Being gluten-free on the road can be difficult, unless you happen to be traveling to some area like Portland, Oregon that has unexpected numbers of health food stores and gluten free bakeries. Luckily, some time ago I came across By the Bay’s brilliant solution to the self-contained meal: gluten free chebe knishes. She took a package of chebe and used the manioc based mix to create a brilliant, pliable dough that can be used for pastries, knish, perogies, and even calzones. The possibilities are endless. My favorite thing is how easy this dough is to roll out and handle- I never thought of pastry as a “weekday meal” option before I discovered Chebe as pastry, but now I don’t hesitate to make baked samosas, spinach tartlets and even calzones as a last minute meal solution. Cool, right? As you can tell, By the Bay’s recipes have really inspired me. But you know what’s better than being inspired by ONE By the Bay recipe? Being inspired by TWO of By the Bay’s recipes at the same time! As part of her un-cooking series, By the Bay featured a recipe for Balsamic Tuna Salad. Maybe I’ve become entirely too obsessed with these chebe meal packets, because as soon as I saw this unconventional tuna salad recipe, I thought that it would undoubtedly taste great baked into a knish! So, some time ago when DH and I planned a road trip to Sacramento and intended to start our trip in the evening, I baked up a big batch of knishes to take with us. Half of the recipe was filled with By the Bay’s potato knish filling, and the other half was filled with balsamic tuna salad! It was absolutely delicious, and very satisfying. The only thing about chebe knishes is that the day after you make them, they really need to be baked in the oven for 10 minutes or so to achieve crispiness, and they’re not very good microwaved. But, since we were chomping in the car relatively soon after I baked them, they were perfect little self contained meals. But, as you know, although I occasionally indulge in seafood, my meal focus is really vegetarian. As soon as I tasted the Balsamic knish, I immediately started thinking of how I could make a vegetarian version. The recipe below is actually my second attempt. The first time I used little white beans, and I was not at all happy with the results. Although usually home baked slow cooked beans are preferable to store bought, in this case the soft mushiness and the bland sweetness of the white beans couldn’t stand up to the vigor of the balsamic sauce. I started thinking about a veggie bean salad I make sometimes, inspired by a trip to Florida, and decided that, since kidney beans hold their own in that vegetable salad recipe with raspberry vinaigrette, they just might stand up to this kind of balsamic vinaigrette. I tried it, and success!(small photo, right) I was very happy with the results, although I think DH preferred the tuna version. By the way, the main photo for this post is of my version of By the Bay’s potato knish- virtually identical to her recipe except this time I sauteed some pressed garlic with the onions, and I added some turmeric to the dough for color. I’ve also tried her potato knish recipe with portobello mushrooms added to the onion mixture.(small photo, left) It is delicious, but I think I prefer the original recipe (with garlic).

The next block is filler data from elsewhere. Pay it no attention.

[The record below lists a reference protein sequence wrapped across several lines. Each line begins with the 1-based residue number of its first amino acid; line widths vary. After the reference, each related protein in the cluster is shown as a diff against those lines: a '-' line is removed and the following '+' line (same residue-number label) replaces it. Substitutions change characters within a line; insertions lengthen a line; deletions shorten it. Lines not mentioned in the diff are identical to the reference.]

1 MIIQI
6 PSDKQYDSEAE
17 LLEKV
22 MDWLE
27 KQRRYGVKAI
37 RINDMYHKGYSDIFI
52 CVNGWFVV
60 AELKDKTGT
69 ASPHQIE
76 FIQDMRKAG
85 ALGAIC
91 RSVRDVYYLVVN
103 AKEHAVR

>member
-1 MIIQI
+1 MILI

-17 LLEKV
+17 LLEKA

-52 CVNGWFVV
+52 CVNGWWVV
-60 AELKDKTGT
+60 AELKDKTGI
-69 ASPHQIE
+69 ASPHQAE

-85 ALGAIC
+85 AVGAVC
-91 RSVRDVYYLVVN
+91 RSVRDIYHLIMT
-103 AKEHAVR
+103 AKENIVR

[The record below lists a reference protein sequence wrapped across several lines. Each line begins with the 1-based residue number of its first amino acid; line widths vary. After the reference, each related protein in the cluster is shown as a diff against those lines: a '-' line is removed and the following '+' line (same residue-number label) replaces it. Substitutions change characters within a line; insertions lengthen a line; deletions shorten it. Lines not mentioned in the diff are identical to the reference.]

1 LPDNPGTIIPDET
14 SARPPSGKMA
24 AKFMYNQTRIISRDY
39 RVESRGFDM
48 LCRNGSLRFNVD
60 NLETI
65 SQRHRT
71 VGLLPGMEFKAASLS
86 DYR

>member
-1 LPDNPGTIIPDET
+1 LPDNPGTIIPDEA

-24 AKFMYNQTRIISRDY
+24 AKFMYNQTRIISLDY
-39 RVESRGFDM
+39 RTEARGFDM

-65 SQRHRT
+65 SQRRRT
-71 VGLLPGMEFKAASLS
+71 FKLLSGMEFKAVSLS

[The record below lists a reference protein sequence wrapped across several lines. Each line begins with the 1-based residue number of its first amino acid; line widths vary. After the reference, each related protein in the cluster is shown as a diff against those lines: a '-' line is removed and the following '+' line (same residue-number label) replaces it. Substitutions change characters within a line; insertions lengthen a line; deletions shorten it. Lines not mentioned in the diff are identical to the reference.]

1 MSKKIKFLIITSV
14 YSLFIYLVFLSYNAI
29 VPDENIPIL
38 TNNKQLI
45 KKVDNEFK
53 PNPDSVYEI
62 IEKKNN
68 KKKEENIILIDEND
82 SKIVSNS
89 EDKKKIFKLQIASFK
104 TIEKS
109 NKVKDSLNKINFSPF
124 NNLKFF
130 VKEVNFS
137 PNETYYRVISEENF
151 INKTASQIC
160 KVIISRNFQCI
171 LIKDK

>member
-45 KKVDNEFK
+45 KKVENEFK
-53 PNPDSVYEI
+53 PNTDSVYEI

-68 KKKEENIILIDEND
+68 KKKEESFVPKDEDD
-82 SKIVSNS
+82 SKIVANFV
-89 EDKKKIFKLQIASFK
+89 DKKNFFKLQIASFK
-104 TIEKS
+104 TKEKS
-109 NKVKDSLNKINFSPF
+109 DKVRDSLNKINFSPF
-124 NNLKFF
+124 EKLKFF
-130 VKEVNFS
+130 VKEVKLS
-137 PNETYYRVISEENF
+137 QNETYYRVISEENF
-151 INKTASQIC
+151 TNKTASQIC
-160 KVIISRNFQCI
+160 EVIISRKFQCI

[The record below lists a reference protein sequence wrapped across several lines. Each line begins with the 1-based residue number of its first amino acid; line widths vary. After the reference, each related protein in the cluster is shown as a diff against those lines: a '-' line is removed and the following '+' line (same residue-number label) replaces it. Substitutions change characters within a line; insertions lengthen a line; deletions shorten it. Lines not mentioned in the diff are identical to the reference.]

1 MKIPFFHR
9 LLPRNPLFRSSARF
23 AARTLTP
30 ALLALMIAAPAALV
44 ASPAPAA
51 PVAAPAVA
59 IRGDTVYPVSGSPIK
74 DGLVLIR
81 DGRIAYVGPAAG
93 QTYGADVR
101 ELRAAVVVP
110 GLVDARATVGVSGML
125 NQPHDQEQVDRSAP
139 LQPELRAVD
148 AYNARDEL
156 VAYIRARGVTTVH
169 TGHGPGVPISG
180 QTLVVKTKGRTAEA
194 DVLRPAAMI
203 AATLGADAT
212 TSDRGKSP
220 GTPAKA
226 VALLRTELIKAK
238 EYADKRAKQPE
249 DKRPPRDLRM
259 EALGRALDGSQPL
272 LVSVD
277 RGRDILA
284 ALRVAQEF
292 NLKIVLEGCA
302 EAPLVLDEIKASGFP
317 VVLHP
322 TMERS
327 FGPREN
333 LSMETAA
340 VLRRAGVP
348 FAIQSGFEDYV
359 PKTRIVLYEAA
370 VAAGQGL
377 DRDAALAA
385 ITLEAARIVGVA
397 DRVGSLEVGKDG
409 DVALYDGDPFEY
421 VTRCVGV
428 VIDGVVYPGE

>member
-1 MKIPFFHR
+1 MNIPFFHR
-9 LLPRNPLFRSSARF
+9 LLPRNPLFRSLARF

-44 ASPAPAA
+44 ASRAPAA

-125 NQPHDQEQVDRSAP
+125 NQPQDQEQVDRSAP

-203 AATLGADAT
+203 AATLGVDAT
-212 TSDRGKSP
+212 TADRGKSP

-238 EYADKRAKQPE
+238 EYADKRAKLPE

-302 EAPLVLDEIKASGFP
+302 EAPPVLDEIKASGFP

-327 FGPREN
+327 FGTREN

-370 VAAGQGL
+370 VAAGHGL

My second Chebe culinary quest that has taken me some time to complete, is that of using the cinnamon chebe mix for making a lowfat apple turnover. I only wish that I’d made it sooner, because as soon as I tasted this recipe, I knew I had a winner. It is fabulous with or without ice cream, and the crunchiness of the dough, while not the traditional buttery pastry usually found with such things, is extremely satisfying. The flavor is great, and without ice cream, you can even enjoy this turnover for breakfast without going into sugar shock. If I’d known this recipe would be THIS addicting, I would have ordered a whole box of cinnamon chebe mix, darn it. Oh well… next time I know what’s on my shopping list! These also travel well, with the caveat that like all chebe pastries, they should be eaten soon after baking OR reheated in an oven to freshen and crisp the dough.